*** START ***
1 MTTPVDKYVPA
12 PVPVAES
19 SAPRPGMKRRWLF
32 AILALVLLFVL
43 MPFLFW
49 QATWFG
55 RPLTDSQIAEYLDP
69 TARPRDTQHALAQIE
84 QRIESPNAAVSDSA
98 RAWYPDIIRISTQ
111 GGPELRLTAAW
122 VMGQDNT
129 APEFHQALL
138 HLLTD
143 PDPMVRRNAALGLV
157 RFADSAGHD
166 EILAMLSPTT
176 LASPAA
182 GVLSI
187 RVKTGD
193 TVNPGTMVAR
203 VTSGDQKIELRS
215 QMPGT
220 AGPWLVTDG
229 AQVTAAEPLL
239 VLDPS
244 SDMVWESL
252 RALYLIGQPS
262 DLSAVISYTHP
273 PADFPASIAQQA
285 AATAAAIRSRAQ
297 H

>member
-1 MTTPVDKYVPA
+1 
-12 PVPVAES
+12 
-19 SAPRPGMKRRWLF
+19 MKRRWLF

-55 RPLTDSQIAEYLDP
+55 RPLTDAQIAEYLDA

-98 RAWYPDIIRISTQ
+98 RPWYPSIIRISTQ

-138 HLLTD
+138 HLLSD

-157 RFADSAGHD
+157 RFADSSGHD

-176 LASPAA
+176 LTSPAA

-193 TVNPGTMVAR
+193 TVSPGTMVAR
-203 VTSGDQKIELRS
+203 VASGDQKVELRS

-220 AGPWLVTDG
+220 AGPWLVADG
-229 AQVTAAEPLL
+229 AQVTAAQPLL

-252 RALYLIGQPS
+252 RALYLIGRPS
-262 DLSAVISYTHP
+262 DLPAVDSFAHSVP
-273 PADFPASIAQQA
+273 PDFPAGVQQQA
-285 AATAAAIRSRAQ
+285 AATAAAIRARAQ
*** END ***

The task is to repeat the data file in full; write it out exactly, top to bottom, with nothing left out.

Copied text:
1 MTTPVDKYVPA
12 PVPVAES
19 SAPRPGMKRRWLF
32 AILALVLLFVL
43 MPFLFW
49 QATWFG
55 RPLTDSQIAEYLDP
69 TARPRDTQHALAQIE
84 QRIESPNAAVSDSA
98 RAWYPDIIRISTQ
111 GGPELRLTAAW
122 VMGQDNT
129 APEFHQALL
138 HLLTD
143 PDPMVRRNAALGLV
157 RFADSAGHD
166 EILAMLSPTT
176 LASPAA
182 GVLSI
187 RVKTGD
193 TVNPGTMVAR
203 VTSGDQKIELRS
215 QMPGT
220 AGPWLVTDG
229 AQVTAAEPLL
239 VLDPS
244 SDMVWESL
252 RALYLIGQPS
262 DLSAVISYTHP
273 PADFPASIAQQA
285 AATAAAIRSRAQ
297 H

>member
-1 MTTPVDKYVPA
+1 
-12 PVPVAES
+12 
-19 SAPRPGMKRRWLF
+19 MKRRWLF

-55 RPLTDSQIAEYLDP
+55 RPLTDAQIAEYLDA

-98 RAWYPDIIRISTQ
+98 RPWYPSIIRISTQ

-138 HLLTD
+138 HLLSD

-157 RFADSAGHD
+157 RFADSSGHD

-176 LASPAA
+176 LTSPAA

-193 TVNPGTMVAR
+193 TVSPGTMVAR
-203 VTSGDQKIELRS
+203 VASGDQKVELRS

-220 AGPWLVTDG
+220 AGPWLVADG
-229 AQVTAAEPLL
+229 AQVTAAQPLL

-252 RALYLIGQPS
+252 RALYLIGRPS
-262 DLSAVISYTHP
+262 DLPAVDSFAHSVP
-273 PADFPASIAQQA
+273 PDFPAGVQQQA
-285 AATAAAIRSRAQ
+285 AATAAAIRARAQ